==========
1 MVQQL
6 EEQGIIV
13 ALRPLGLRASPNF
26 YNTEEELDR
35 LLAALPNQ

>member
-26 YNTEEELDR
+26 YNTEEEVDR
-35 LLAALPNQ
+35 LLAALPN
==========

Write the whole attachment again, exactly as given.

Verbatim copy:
1 MVQQL
6 EEQGIIV
13 ALRPLGLRASPNF
26 YNTEEELDR
35 LLAALPNQ

>member
-26 YNTEEELDR
+26 YNTEEEVDR
-35 LLAALPNQ
+35 LLAALPN